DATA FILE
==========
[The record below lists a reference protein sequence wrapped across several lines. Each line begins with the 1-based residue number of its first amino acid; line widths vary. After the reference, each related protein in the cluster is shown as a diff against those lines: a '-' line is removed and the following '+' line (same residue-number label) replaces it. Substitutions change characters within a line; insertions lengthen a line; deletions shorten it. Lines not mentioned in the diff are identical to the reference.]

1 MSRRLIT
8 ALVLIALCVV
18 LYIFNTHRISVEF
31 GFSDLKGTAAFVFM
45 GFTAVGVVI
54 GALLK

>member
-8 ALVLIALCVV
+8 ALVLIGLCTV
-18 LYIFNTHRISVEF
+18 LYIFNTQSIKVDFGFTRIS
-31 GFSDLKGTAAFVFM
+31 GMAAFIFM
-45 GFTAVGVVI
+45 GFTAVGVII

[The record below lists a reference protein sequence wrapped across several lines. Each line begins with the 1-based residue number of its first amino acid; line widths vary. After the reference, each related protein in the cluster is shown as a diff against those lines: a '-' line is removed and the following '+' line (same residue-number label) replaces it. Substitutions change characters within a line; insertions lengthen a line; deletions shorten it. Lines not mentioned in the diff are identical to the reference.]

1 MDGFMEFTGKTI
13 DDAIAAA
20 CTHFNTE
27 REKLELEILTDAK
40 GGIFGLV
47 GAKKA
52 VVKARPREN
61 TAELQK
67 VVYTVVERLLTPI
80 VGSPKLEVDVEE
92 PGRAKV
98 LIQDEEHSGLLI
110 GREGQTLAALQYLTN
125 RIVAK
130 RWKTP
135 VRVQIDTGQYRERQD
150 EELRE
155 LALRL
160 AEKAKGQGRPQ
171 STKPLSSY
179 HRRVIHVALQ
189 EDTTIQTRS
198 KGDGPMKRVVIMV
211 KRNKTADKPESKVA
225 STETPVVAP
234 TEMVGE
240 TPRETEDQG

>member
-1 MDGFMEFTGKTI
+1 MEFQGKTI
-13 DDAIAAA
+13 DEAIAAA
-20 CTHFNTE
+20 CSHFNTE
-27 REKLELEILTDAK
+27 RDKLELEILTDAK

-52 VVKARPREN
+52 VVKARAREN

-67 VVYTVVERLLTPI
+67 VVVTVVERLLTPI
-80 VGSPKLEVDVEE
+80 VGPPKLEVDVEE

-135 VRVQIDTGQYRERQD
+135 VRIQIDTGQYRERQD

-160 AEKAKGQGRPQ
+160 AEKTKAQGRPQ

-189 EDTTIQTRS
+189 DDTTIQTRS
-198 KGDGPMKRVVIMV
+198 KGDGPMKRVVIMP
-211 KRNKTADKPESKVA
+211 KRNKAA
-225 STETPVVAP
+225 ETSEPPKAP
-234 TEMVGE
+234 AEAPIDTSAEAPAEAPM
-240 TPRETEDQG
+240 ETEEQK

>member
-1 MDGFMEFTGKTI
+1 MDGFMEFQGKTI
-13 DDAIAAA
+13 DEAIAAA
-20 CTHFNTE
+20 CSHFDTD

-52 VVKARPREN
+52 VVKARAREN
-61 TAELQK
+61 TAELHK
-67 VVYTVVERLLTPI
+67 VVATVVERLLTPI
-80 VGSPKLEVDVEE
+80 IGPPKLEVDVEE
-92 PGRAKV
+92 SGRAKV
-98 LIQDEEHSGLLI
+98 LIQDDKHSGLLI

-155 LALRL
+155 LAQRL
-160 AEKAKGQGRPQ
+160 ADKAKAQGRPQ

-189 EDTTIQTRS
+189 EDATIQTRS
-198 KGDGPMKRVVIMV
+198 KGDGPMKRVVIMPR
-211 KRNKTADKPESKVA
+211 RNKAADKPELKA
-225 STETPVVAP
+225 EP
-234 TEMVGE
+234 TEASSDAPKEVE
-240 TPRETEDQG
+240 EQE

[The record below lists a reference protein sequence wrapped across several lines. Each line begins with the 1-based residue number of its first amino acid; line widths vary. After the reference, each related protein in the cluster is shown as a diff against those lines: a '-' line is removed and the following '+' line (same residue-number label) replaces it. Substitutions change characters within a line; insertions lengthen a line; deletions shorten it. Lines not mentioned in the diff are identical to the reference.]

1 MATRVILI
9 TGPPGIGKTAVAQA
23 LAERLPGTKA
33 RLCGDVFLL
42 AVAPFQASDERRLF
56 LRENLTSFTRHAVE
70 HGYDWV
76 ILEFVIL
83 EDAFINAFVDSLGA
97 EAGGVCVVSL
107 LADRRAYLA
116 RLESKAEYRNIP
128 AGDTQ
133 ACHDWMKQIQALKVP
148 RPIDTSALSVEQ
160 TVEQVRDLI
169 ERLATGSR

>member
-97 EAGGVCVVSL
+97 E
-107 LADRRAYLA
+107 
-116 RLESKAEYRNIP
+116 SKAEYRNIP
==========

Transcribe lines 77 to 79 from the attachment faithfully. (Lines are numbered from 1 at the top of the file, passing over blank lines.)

-1 MDGFMEFTGKTI
+1 MDGFMEFQGKTI
-13 DDAIAAA